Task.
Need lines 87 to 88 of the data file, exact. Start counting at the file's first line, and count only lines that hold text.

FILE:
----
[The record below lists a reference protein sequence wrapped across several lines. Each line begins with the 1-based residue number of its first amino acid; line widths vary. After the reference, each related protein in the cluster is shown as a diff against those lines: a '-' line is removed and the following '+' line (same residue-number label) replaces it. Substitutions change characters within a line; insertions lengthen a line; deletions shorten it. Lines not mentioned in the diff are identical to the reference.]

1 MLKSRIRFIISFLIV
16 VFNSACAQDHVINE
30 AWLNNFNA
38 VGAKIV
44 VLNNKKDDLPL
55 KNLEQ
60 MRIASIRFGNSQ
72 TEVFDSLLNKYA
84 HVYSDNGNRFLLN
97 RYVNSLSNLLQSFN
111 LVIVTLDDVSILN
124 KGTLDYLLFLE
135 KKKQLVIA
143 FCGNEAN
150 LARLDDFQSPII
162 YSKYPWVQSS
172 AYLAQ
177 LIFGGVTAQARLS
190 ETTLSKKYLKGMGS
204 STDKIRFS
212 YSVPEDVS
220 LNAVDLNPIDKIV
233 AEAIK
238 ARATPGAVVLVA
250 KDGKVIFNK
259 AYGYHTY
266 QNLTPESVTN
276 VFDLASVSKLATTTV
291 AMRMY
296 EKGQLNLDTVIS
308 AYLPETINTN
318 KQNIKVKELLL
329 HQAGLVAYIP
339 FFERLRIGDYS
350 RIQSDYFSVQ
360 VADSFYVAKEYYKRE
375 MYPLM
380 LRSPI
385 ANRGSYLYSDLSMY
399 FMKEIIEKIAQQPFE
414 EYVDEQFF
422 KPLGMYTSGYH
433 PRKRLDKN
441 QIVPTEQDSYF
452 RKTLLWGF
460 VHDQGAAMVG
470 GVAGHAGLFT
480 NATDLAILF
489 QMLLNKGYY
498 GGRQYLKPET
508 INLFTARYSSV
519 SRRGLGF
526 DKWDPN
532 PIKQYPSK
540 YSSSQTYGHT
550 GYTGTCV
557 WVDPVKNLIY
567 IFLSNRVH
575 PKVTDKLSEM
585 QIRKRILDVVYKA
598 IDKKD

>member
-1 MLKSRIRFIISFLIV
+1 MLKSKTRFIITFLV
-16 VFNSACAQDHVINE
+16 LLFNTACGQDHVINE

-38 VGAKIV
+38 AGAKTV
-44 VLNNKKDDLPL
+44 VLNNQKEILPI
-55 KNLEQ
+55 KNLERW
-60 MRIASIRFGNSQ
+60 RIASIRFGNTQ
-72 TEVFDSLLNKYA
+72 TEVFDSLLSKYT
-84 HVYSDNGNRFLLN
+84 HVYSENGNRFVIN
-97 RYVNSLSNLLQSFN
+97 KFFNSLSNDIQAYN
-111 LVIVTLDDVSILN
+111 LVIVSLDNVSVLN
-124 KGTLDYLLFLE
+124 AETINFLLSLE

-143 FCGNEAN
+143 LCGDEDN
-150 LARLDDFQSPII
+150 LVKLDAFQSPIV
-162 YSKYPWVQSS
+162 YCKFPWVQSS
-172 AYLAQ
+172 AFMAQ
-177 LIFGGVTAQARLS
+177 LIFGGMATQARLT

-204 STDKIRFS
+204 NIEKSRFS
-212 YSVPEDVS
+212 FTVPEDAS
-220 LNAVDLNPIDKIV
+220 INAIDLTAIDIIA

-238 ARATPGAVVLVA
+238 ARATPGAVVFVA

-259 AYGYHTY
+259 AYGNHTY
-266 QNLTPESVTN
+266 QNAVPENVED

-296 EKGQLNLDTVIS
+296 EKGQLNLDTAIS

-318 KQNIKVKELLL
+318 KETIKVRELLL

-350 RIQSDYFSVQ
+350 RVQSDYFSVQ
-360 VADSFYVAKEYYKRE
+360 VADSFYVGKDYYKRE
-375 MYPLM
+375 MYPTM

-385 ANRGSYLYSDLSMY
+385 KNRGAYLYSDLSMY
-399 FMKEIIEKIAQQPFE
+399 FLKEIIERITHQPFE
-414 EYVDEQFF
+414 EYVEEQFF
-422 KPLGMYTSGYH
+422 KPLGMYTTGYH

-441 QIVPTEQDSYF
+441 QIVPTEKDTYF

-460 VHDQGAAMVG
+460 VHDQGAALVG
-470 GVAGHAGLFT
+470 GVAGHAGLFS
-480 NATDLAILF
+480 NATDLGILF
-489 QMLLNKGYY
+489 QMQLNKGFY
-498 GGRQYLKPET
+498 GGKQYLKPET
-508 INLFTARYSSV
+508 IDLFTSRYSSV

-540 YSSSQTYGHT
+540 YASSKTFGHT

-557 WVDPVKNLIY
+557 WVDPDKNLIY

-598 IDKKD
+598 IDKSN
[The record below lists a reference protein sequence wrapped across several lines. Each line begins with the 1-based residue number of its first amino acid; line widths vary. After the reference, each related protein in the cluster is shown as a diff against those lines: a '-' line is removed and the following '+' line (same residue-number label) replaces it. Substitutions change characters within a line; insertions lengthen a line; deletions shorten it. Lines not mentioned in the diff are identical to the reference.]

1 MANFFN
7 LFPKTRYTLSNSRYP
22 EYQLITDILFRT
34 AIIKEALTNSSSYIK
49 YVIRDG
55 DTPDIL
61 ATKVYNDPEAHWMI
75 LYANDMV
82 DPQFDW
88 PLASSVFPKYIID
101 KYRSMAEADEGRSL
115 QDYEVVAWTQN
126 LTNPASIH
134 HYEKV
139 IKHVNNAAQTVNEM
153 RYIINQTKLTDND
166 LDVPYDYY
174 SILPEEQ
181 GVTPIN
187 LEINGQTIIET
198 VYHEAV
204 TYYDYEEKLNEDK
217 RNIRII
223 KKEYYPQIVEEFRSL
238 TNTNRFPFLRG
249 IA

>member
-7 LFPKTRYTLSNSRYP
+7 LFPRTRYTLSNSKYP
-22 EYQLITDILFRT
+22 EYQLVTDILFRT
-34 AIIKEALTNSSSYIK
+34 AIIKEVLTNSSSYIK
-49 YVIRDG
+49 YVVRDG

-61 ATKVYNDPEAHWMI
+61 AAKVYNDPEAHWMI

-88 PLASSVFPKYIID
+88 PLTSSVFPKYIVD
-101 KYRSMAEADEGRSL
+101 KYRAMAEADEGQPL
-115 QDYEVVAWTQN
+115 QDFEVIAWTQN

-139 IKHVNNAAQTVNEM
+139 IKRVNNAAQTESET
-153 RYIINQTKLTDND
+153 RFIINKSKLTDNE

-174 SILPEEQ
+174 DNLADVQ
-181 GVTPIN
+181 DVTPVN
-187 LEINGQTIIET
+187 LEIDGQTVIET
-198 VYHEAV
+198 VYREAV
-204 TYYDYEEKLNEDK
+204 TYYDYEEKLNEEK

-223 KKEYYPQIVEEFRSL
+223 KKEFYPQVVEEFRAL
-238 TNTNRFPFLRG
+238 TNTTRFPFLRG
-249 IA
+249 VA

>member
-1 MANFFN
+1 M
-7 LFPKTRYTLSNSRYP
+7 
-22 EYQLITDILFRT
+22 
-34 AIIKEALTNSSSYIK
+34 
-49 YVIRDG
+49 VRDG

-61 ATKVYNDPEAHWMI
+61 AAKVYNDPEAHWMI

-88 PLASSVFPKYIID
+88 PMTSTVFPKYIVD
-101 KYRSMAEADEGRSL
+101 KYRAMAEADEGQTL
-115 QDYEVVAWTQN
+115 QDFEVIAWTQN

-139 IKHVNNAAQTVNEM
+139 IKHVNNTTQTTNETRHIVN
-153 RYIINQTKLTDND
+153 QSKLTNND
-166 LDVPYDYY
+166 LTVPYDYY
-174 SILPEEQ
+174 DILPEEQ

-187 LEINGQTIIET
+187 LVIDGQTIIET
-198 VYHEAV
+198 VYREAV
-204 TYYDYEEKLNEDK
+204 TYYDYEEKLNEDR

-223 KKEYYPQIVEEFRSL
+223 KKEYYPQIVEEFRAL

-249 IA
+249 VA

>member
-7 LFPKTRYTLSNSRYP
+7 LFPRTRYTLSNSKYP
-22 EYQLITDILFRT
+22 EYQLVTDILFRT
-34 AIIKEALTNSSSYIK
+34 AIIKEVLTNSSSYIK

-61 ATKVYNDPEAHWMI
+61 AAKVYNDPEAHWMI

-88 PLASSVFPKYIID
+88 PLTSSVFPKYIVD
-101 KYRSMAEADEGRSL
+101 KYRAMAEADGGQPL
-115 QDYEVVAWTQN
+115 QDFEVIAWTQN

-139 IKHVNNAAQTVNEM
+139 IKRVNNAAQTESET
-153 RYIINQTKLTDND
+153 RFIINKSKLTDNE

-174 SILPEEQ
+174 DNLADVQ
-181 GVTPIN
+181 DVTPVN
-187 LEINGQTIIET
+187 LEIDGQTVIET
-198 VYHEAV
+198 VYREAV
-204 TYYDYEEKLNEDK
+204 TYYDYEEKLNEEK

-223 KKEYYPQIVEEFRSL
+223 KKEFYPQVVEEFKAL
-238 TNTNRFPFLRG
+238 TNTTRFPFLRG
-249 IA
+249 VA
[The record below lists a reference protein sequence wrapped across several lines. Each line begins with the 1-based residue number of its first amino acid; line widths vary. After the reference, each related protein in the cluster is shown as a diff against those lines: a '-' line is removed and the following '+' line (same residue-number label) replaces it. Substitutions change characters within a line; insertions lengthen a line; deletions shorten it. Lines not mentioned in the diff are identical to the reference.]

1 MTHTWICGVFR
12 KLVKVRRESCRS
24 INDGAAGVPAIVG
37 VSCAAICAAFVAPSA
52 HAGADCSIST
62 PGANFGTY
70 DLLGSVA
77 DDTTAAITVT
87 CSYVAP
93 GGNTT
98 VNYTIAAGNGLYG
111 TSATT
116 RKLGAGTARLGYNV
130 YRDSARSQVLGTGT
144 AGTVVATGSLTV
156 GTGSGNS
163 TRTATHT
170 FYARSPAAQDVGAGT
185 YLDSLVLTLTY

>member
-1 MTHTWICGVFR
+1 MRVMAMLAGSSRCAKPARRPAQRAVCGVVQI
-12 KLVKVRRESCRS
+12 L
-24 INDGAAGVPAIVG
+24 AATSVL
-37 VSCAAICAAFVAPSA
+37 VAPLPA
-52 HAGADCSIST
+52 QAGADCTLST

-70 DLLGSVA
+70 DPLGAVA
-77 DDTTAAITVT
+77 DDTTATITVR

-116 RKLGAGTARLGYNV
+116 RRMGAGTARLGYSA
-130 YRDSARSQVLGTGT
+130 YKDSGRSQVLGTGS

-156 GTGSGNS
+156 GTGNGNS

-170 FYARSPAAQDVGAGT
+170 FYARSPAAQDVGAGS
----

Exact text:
+143 LCGDEDN
-150 LARLDDFQSPII